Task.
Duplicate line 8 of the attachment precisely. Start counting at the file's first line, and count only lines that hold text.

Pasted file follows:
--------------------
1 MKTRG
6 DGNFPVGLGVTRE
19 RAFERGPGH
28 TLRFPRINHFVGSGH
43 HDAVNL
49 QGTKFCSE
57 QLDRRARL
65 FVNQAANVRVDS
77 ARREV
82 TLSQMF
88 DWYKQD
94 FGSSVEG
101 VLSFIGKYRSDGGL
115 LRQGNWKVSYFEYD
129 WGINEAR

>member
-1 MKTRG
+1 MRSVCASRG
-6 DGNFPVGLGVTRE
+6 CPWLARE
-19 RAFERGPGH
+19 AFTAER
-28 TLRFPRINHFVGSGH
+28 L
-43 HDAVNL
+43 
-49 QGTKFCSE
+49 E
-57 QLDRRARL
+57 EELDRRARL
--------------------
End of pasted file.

65 FVNQAANVRVDS